EveryLibrary is gearing up for a big election day on November 4. The political action committee (PAC) rallies support for key library funding initiatives on local ballots and is currently working on eight ballot measures around the country.

EveryLibrary director John Chrastka said that those eight ballot initiatives represent $5 to $6 million in funding. So far this year, the PAC has supported seven library funding measures, five of which passed, amounting to roughly $15 million in funding for library districts. Chrastka said he expects EveryLibrary to be active in campaigns for about 20 different ballot initiatives in 2014 that could reap as much as $40 million for local library districts.

Among the eight ballot initiatives that will go before voters on November 4 are a $990,000 levy for the Josephine Community Library in Oregon, a $1.2 million remodeling bond for the Cranston Public Library in Rhode Island, a $550,000 levy increase for the Park Ridge Public Library in Illinois, a $440,000 levy renewal for the Northville District Library in Michigan, and a $490,000 annual operating levy renewal for the Paulding County Carnegie Library in Ohio.

Chrastka said EveryLibrary will also work on two or three special elections slated for this winter, including one in Miami-Dade County, Fla. The Coalition to Save Miami-Dade County Libraries, which EveryLibrary supports, is trying to reverse budgetary cuts imposed on the local library district in an earlier budget. The new campaign hopes to add about $8 million in funding to the county libraries. “The budget cuts in Miami were defeated by a grassroots coalition in 2013,” Chrastka said, “but there’s still a big hole in the budget. We’re working with the coalition to support this initiative.”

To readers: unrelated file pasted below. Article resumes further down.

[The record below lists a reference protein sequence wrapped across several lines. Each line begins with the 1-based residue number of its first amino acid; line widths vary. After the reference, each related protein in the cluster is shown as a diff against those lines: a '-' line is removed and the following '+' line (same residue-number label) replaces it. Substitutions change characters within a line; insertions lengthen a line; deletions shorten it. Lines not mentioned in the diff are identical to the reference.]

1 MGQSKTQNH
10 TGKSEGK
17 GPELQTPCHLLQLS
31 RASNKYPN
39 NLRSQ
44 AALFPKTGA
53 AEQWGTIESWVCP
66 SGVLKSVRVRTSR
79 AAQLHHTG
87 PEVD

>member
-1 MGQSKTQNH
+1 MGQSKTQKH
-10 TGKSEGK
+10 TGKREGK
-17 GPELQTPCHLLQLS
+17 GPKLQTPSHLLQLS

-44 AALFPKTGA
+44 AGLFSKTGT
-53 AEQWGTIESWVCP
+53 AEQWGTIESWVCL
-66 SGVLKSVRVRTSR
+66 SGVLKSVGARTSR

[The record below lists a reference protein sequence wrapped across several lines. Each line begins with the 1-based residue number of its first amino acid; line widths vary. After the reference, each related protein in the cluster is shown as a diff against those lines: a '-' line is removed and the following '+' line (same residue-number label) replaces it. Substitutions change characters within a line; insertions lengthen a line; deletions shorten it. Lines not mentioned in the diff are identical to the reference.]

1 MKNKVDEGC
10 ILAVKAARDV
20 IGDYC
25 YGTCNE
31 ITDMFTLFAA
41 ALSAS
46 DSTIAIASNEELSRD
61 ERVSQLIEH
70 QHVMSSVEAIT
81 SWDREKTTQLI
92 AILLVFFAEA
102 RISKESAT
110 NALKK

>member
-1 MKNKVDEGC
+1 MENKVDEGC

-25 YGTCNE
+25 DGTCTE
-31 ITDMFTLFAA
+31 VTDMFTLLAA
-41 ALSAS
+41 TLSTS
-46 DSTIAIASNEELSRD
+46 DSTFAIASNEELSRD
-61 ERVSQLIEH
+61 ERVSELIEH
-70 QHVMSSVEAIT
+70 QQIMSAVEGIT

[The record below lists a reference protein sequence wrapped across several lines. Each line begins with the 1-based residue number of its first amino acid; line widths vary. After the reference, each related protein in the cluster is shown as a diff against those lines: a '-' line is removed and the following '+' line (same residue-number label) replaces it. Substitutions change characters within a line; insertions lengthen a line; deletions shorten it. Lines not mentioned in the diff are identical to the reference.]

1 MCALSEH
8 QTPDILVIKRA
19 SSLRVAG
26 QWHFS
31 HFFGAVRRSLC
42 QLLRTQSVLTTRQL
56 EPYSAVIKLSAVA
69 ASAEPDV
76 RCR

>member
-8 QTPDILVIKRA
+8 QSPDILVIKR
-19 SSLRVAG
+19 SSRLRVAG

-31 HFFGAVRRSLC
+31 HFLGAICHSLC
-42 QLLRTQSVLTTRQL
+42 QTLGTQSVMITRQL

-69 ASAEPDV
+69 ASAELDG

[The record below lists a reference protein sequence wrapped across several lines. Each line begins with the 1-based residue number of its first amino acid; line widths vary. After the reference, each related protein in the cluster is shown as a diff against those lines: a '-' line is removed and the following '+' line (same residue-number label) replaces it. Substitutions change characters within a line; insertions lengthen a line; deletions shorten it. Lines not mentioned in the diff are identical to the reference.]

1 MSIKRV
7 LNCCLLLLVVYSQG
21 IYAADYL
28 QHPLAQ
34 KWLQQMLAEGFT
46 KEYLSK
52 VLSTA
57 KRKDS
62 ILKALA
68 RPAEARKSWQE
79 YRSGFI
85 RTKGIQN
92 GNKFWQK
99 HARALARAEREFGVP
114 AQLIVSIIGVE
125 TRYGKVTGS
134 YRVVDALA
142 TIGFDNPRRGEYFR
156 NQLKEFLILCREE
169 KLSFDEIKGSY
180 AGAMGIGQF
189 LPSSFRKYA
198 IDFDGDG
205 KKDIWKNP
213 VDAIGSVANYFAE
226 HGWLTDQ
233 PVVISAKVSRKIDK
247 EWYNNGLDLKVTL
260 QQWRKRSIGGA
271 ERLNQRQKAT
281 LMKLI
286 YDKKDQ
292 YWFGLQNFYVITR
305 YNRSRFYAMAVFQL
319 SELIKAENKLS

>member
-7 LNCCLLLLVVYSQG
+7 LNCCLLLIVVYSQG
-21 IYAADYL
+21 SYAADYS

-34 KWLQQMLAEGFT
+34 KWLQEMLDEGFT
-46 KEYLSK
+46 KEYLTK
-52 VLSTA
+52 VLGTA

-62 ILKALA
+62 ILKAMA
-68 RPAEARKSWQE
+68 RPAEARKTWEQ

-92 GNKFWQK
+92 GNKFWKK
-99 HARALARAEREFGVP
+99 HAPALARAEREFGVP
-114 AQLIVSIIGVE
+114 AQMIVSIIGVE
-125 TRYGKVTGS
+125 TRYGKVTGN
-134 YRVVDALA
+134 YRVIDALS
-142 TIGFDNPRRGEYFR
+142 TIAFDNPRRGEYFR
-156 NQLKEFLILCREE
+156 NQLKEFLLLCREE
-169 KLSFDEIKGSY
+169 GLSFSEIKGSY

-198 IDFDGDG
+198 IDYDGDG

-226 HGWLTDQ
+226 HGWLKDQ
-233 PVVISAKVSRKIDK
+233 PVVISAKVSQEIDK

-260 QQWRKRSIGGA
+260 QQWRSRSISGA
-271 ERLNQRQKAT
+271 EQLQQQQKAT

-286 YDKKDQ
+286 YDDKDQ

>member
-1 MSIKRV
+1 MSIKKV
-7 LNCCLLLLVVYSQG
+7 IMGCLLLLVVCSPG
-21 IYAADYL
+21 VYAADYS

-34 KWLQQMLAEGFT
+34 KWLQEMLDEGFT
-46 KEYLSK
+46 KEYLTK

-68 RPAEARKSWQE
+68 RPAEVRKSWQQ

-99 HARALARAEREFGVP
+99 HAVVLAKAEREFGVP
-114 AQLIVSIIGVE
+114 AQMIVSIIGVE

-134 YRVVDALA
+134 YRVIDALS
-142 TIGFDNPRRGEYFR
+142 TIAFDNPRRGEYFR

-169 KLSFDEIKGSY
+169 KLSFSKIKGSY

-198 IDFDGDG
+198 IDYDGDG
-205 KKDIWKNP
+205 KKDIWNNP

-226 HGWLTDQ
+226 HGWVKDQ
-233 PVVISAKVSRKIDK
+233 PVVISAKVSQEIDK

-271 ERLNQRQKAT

EveryLibrary offers a range of assistance for local political groups, Chrastka said, providing “tactical and financial” support that includes training library activists in voter data analysis, message development, social media outreach, door-to-door canvassing, and opposition engagement. Donations provide the financial support that allows the PAC to offer sophisticated political support for local funding issues.

Chrastka said that trade publishers “have been slow to adopt us as a cause,” adding, “They don’t seem to understand that these campaigns directly impact library collection budgets.” Most of EveryLibrary’s funding comes from the library community. Chrastka noted that Rosen Publishing, a library-oriented reference publisher, has donated $8,000 to the PAC over the last two years. He also said EveryLibrary has received financial support from library vendors like OverDrive, Hoopla, and Mango Languages.